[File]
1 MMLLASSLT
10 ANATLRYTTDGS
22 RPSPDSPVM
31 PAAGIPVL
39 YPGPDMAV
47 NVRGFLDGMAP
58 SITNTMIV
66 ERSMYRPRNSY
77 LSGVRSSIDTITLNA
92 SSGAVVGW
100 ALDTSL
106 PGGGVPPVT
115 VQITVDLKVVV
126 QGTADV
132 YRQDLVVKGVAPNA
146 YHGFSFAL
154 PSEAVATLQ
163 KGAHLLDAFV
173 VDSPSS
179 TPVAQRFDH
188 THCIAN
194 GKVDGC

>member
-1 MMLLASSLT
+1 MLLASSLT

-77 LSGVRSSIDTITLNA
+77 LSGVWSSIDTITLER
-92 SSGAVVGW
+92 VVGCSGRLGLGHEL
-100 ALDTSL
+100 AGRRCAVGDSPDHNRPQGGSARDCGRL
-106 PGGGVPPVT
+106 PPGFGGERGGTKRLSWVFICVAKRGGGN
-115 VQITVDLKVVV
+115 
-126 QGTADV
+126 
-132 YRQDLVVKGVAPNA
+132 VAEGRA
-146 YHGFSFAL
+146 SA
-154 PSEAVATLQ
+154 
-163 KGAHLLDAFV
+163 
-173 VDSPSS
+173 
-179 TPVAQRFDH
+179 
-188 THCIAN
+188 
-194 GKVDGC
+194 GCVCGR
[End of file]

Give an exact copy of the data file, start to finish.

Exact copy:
1 MMLLASSLT
10 ANATLRYTTDGS
22 RPSPDSPVM
31 PAAGIPVL
39 YPGPDMAV
47 NVRGFLDGMAP
58 SITNTMIV
66 ERSMYRPRNSY
77 LSGVRSSIDTITLNA
92 SSGAVVGW
100 ALDTSL
106 PGGGVPPVT
115 VQITVDLKVVV
126 QGTADV
132 YRQDLVVKGVAPNA
146 YHGFSFAL
154 PSEAVATLQ
163 KGAHLLDAFV
173 VDSPSS
179 TPVAQRFDH
188 THCIAN
194 GKVDGC

>member
-1 MMLLASSLT
+1 MLLASSLT

-77 LSGVRSSIDTITLNA
+77 LSGVWSSIDTITLER
-92 SSGAVVGW
+92 VVGCSGRLGLGHEL
-100 ALDTSL
+100 AGRRCAVGDSPDHNRPQGGSARDCGRL
-106 PGGGVPPVT
+106 PPGFGGERGGTKRLSWVFICVAKRGGGN
-115 VQITVDLKVVV
+115 
-126 QGTADV
+126 
-132 YRQDLVVKGVAPNA
+132 VAEGRA
-146 YHGFSFAL
+146 SA
-154 PSEAVATLQ
+154 
-163 KGAHLLDAFV
+163 
-173 VDSPSS
+173 
-179 TPVAQRFDH
+179 
-188 THCIAN
+188 
-194 GKVDGC
+194 GCVCGR